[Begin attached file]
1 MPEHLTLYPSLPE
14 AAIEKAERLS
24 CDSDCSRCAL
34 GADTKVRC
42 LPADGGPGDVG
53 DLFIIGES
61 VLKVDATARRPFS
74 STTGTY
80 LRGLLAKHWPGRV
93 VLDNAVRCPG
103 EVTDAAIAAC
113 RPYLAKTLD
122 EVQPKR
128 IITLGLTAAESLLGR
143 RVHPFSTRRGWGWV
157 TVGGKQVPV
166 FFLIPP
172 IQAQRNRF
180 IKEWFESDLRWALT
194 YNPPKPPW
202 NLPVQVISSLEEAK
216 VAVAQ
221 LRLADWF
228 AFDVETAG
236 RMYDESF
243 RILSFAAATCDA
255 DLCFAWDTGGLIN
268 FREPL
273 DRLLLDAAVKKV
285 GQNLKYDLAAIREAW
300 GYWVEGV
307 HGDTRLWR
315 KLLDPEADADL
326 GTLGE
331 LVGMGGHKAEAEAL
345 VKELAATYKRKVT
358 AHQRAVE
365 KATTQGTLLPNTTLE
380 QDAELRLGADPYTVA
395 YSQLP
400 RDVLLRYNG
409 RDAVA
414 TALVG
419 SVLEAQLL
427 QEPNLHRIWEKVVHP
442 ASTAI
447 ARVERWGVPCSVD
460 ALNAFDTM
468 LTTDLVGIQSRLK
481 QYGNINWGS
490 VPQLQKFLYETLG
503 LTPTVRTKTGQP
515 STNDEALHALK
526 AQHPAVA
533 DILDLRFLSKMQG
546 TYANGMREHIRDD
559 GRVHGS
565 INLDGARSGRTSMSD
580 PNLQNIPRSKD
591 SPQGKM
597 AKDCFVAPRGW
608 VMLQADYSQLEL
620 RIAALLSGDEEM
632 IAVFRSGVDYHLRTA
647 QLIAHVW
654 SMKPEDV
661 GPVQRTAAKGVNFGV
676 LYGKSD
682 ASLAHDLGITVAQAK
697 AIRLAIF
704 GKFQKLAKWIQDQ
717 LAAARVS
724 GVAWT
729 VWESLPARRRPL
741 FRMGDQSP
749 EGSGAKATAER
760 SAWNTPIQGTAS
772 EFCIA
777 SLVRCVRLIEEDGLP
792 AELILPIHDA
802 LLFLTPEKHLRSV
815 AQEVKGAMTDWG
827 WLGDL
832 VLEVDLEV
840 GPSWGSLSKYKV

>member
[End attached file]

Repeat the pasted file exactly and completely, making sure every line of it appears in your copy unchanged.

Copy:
1 MPEHLTLYPSLPE
14 AAIEKAERLS
24 CDSDCSRCAL
34 GADTKVRC
42 LPADGGPGDVG
53 DLFIIGES
61 VLKVDATARRPFS
74 STTGTY
80 LRGLLAKHWPGRV
93 VLDNAVRCPG
103 EVTDAAIAAC
113 RPYLAKTLD
122 EVQPKR
128 IITLGLTAAESLLGR
143 RVHPFSTRRGWGWV
157 TVGGKQVPV
166 FFLIPP
172 IQAQRNRF
180 IKEWFESDLRWALT
194 YNPPKPPW
202 NLPVQVISSLEEAK
216 VAVAQ
221 LRLADWF
228 AFDVETAG
236 RMYDESF
243 RILSFAAATCDA
255 DLCFAWDTGGLIN
268 FREPL
273 DRLLLDAAVKKV
285 GQNLKYDLAAIREAW
300 GYWVEGV
307 HGDTRLWR
315 KLLDPEADADL
326 GTLGE
331 LVGMGGHKAEAEAL
345 VKELAATYKRKVT
358 AHQRAVE
365 KATTQGTLLPNTTLE
380 QDAELRLGADPYTVA
395 YSQLP
400 RDVLLRYNG
409 RDAVA
414 TALVG
419 SVLEAQLL
427 QEPNLHRIWEKVVHP
442 ASTAI
447 ARVERWGVPCSVD
460 ALNAFDTM
468 LTTDLVGIQSRLK
481 QYGNINWGS
490 VPQLQKFLYETLG
503 LTPTVRTKTGQP
515 STNDEALHALK
526 AQHPAVA
533 DILDLRFLSKMQG
546 TYANGMREHIRDD
559 GRVHGS
565 INLDGARSGRTSMSD
580 PNLQNIPRSKD
591 SPQGKM
597 AKDCFVAPRGW
608 VMLQADYSQLEL
620 RIAALLSGDEEM
632 IAVFRSGVDYHLRTA
647 QLIAHVW
654 SMKPEDV
661 GPVQRTAAKGVNFGV
676 LYGKSD
682 ASLAHDLGITVAQAK
697 AIRLAIF
704 GKFQKLAKWIQDQ
717 LAAARVS
724 GVAWT
729 VWESLPARRRPL
741 FRMGDQSP
749 EGSGAKATAER
760 SAWNTPIQGTAS
772 EFCIA
777 SLVRCVRLIEEDGLP
792 AELILPIHDA
802 LLFLTPEKHLRSV
815 AQEVKGAMTDWG
827 WLGDL
832 VLEVDLEV
840 GPSWGSLSKYKV

>member